Japanese Carved Sperm Whale Tooth, 19th-20th Century

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Although there is carving on this sperm shale tooth, it is not scrimshaw by the traditional definition. Rather, it is a deeply engraved portrait of a woman by a Japanese ivory carver. The signature characters on the back of the tooth translate as “Carved by Light Happiness.”
The subject’s cape or cowl covering her head and upper body is decorated with chrysanthemums, a flower often associated with the royal family. However, her teeth are white, possibly indicating middle class origins. Fashionable upper class Japanese women had blackened teeth.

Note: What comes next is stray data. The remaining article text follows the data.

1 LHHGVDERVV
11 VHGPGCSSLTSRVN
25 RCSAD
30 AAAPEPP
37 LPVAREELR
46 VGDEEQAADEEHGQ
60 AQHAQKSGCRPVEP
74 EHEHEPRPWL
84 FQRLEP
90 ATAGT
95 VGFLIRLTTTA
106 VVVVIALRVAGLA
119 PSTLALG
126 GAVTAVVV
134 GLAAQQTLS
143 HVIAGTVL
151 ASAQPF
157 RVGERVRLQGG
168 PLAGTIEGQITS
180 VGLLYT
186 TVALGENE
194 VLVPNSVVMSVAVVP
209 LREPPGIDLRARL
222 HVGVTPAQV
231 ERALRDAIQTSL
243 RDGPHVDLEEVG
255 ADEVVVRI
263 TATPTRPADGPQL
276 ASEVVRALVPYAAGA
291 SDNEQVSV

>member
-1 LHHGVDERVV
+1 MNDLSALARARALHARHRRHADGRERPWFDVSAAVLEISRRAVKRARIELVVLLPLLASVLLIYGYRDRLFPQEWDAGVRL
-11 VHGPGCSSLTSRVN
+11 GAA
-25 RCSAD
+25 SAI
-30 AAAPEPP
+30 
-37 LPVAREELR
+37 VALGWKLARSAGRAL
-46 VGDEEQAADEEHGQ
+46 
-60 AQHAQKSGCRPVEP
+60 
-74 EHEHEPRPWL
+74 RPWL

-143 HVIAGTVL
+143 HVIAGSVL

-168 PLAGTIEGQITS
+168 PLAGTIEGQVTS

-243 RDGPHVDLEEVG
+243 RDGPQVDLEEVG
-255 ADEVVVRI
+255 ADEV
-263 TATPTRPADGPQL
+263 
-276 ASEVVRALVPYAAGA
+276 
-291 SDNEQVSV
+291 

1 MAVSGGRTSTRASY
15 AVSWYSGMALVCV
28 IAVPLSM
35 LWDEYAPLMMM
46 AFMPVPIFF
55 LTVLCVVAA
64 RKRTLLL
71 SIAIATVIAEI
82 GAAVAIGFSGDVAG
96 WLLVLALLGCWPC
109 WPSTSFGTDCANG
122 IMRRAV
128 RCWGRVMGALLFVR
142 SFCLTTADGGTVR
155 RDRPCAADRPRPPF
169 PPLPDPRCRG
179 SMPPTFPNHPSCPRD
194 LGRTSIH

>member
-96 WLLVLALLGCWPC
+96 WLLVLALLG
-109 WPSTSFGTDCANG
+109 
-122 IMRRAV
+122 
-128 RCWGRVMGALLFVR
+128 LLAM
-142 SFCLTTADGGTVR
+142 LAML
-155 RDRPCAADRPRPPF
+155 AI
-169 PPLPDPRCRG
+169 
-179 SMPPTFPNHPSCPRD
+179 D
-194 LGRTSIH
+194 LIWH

Currently not on view
Credit Line
Gift of Frederic Delano
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Work and Industry: Maritime
Cultures & Communities
19th-20th century
ID Number
catalog number
accession number
Physical Description
scrimshaw (overall production method/technique)
tooth (overall material)
overall: 6 7/8 in x 3 3/8 in; 17.4625 cm x 8.5725 cm
National Museum of American History
Object Name
tooth, whale
scrimshaw tooth, whale